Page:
Spread by hooked bristles on the fruits that embed themselves in people's clothing as they brush past the plants. Also, spread on vehicles, water, accidently in agricultural produce, and contaminant of rice seed.


Direct impacts have been reported in soybean (Argentina), sugarcane (Japan) and beans (Brazil) where densities of infestation have been related to yield loss; in soybean, for instance, higher densities than eight plants per square metre produced yield loss of over 40%. Indirect effects on crops are reported as the weed is an alternative host for viruses (e.g., Tomato spotted wilt virus), nematodes (e.g., Meloidogyne and Rotylenchus species), leaf miners (e.g., Liriomyza species), and several fungal pathogens. 


Eaten in Africa, and also in parts of Asia (although of low nutritive value); it is also used in Chinese medicine, and has a long history of medicinal use among people of the Amazon. In some Pacific island countries, the leaves and flowers are brewed into a tea to treat a range of ailments, and also used to treat cuts. None of the treatments have been thoroughly investigated.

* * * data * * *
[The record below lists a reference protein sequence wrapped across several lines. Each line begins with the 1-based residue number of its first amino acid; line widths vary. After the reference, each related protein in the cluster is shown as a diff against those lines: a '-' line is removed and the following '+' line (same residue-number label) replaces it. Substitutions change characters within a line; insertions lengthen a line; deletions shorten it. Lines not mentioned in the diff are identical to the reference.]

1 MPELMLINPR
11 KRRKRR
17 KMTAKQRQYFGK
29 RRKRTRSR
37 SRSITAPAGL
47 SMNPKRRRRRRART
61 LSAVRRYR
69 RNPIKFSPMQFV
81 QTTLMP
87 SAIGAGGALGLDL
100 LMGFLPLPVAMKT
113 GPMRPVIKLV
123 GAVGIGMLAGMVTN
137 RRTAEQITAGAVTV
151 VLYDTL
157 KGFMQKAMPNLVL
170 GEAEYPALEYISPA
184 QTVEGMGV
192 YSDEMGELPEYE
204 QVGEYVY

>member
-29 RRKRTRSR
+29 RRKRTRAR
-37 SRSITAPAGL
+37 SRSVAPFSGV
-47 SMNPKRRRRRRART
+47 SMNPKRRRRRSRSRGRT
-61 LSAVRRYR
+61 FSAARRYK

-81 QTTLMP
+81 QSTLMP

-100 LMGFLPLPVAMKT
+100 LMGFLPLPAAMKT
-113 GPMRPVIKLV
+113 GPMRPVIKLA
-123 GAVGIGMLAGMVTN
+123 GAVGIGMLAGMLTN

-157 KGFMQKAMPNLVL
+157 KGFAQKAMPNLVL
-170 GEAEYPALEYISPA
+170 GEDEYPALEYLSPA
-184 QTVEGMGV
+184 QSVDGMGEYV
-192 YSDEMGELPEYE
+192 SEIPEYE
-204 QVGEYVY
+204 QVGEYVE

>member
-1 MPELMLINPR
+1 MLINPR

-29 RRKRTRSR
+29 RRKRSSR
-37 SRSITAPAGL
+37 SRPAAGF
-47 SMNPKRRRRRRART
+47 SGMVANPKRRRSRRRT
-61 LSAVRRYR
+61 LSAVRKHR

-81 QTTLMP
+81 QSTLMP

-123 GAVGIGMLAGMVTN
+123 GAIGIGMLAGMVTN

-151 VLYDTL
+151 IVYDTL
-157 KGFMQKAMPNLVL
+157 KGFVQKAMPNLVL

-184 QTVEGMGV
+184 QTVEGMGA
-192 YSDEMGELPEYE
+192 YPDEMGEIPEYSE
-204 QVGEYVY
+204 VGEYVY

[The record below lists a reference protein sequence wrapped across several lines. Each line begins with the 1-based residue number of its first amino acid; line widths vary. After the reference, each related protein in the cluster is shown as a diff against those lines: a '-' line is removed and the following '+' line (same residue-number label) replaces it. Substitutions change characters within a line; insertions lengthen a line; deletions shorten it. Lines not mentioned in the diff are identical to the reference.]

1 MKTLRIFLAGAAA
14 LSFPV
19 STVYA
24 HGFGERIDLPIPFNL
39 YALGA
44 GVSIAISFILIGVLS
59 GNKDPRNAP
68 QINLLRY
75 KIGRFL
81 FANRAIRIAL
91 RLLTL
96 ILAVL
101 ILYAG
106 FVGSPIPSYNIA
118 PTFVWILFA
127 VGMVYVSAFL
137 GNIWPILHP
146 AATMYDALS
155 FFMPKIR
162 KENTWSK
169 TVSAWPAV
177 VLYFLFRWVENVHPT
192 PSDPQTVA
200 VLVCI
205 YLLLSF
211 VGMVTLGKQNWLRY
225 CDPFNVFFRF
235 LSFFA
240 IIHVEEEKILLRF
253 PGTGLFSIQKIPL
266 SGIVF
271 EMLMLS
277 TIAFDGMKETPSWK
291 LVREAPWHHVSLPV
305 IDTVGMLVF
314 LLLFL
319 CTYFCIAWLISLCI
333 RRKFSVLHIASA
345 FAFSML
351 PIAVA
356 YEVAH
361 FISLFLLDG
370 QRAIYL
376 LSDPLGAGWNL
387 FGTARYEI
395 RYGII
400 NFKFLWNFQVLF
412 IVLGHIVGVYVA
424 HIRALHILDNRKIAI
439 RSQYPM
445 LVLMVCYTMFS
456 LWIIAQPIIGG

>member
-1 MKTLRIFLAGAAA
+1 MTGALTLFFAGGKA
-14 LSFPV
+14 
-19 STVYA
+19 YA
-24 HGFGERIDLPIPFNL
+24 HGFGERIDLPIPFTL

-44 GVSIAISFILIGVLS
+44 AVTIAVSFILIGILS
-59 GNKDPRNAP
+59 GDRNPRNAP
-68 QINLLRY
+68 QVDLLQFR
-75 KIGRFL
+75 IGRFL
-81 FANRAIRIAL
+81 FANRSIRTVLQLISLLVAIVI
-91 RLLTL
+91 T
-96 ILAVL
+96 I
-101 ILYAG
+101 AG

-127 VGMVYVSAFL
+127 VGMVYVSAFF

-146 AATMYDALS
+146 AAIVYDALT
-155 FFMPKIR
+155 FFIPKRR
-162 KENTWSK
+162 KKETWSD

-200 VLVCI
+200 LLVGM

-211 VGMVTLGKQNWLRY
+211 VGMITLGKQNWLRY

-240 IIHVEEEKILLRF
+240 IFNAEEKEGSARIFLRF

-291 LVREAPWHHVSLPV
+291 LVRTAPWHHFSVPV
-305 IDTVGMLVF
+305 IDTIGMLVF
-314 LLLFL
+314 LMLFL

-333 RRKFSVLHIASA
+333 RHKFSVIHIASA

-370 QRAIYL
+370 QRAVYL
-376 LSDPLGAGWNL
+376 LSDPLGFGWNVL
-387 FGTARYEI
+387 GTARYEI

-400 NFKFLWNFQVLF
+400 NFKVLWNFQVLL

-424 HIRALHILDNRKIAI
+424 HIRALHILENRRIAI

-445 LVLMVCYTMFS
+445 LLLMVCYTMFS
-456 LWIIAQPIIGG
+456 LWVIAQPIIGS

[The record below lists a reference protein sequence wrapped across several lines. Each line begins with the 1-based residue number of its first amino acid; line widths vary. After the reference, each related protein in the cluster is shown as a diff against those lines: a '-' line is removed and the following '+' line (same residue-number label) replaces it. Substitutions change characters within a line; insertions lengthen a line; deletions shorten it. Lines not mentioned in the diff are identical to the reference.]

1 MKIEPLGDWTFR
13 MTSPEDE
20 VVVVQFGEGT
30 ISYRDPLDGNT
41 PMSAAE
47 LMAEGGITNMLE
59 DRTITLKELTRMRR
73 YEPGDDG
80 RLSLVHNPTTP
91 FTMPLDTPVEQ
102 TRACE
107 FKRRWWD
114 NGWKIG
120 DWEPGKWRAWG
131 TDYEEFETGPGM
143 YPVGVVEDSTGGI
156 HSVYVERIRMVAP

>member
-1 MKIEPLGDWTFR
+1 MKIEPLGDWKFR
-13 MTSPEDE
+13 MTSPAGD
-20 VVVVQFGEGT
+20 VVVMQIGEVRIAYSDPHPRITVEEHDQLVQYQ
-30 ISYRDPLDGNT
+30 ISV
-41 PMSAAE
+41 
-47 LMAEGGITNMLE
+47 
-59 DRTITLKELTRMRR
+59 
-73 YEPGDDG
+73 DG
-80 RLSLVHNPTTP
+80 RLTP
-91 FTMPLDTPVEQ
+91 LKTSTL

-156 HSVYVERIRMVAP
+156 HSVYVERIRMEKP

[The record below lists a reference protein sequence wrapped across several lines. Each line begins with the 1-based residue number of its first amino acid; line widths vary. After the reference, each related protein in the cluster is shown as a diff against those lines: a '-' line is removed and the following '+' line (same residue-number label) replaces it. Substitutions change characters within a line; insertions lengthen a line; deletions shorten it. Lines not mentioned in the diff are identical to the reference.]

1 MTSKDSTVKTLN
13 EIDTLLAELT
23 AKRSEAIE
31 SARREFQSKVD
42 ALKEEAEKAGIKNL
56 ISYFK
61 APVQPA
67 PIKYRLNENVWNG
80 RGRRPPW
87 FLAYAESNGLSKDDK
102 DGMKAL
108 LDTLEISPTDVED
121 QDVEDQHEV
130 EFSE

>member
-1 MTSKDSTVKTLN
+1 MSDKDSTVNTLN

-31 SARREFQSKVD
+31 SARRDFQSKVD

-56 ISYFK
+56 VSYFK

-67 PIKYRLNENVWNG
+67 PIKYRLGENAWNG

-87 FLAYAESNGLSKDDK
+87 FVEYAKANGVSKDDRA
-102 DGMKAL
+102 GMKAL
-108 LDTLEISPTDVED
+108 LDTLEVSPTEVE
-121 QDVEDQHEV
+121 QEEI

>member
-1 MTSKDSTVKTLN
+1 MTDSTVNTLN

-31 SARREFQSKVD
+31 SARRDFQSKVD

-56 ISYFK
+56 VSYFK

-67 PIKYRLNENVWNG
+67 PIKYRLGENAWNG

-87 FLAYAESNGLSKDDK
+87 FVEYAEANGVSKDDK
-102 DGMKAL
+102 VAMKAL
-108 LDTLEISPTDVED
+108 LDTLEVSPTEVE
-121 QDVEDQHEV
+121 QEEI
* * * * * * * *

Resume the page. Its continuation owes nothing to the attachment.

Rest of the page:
The risk of introduction is high. Countries not yet infested should consider all likely pathways for entry, and apply quarantine measures accordingly. Particular attention should be given to the risks associated with seed that can be transferred on people's clothing. It is also reported as a contaminant of rice seed.

Cobbler's peg is one of the worst weeds in New Caledonia and Guam, and abundant and widespread in Niue and American Samoa. It is important, too, in a variety of crops in Australia, New Zealand and Hawaii. Bidens pilosa is on the Global Invasive Species Database (2020) of information about alien and invasive species that negatively impact biodiversity, managed by the Invasive Species Specialist Group of the IUCN Species Survival Commission.

None reported, although Waterhouse suggests agromyzid flies have potential.


  • Physical & Mechanical
    • Cultivation. Hand weeding, hoeing and mowing will control the weed. It is best done before flowering. 
    • Mechanical weeding. This is done between rows of, e.g., vegetables and root crops.
  • Shading
    • Intercropping. Growing maize and bean is recommended to suppress the weed. Densities may need to be adjusted to provide best results.